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Vogue Designer Linen Sun Dress

Forgive me, Bloggers, for I have sinned – it’s been a week since my last blog post….but with good reason.

My ‘phone died.

Kaput.

It is an ex-phone.

I had faithfully recorded images of my week for #sundaysevens (including some lovely Spanish sunsets) but could not share them with you…yet. It is in the gadget hospital as we speak so, hopefully, the techy bloke will work his magic and retrieve some of the lost photos for a later post.

As you know, we recently hopped over to Andalucia in Spain for a couple of weeks to stay with my Auntie and her partner.

This is Auntie, looking very glamorous and stylish. Not your average ex-pat, I think you’ll agree.

Boy, do I hope I’ve inherited her genes – hardly a grey hair in sight and she’s seventy-six this year!

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Auntie wears a lot of linen.

With temperatures well into the high thirties in the height of Summer, it’s the coolest and most comfortable fabric to wear, after all, you can’t walk around naked all the time, can you?

Having long admired this style of clothing, I persuaded Auntie to take me to the Tuesday market in Albox (photo amongst the many lost in the depths of my iPhone) to buy something similar in an effort to keep cool in the blistering heat.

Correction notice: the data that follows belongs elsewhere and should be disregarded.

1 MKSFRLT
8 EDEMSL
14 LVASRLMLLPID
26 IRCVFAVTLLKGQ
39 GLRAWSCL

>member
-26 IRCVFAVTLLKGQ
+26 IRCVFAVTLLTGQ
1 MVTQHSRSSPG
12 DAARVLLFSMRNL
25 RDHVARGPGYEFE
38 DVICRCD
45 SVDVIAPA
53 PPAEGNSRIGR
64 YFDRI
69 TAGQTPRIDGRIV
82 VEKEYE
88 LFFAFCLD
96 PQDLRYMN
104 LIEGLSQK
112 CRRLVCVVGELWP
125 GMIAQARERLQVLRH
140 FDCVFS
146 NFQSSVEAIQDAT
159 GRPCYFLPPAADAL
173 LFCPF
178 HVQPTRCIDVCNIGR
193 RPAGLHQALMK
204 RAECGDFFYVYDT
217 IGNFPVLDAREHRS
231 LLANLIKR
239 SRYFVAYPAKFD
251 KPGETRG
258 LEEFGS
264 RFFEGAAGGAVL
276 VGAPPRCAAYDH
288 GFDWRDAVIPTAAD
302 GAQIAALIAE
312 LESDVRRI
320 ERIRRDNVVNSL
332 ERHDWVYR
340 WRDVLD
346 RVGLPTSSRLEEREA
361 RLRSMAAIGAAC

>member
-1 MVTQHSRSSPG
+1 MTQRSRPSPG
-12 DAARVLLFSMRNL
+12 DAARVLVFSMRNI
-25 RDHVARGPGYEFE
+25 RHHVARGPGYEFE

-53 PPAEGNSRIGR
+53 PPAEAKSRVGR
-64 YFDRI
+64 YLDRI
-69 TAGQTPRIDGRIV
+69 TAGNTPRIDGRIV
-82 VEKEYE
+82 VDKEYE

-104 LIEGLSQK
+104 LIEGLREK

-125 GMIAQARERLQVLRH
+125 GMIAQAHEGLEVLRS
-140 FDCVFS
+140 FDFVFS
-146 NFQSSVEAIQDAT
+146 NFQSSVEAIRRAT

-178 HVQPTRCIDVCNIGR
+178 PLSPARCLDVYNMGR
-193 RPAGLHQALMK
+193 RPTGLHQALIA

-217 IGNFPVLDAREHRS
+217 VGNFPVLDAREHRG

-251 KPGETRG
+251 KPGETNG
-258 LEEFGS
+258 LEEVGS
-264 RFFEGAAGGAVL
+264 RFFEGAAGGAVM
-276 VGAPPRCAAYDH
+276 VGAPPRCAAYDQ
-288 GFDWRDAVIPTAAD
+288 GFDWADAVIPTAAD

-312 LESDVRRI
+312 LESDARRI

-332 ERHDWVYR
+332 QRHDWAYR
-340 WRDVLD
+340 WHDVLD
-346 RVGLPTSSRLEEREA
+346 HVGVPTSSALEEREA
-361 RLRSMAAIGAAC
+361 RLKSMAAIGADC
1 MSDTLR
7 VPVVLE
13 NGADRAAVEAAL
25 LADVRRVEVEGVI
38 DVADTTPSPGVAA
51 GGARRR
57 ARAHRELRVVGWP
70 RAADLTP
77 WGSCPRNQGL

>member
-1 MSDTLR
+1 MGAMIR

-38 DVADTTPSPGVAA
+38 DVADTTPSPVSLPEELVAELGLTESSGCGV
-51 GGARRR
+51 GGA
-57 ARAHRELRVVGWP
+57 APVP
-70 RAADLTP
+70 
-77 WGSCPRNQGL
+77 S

Apparently, it was a balmy 26°C and pleasantly cool for the locals.

I was sweating my t**ts off.

You’re talking to someone who gets the shorts and flip-flops out as soon as the thermometer reaches double figures for seven days in a row:)

The Boys stayed at home frolicking in the pool for the morning whilst we spent a blissful few hours wandering around the market, stopping occasionally for Tapas and the odd chilled beer.

I came back with a dress, one top, two tunics and two pairs of trousers, all Italian and made in 100% linen for €108, which is about £78!

The remainder of our holiday was enjoyed in cool, linen comfort and I vowed to make more things in this magical fabric on our return to England.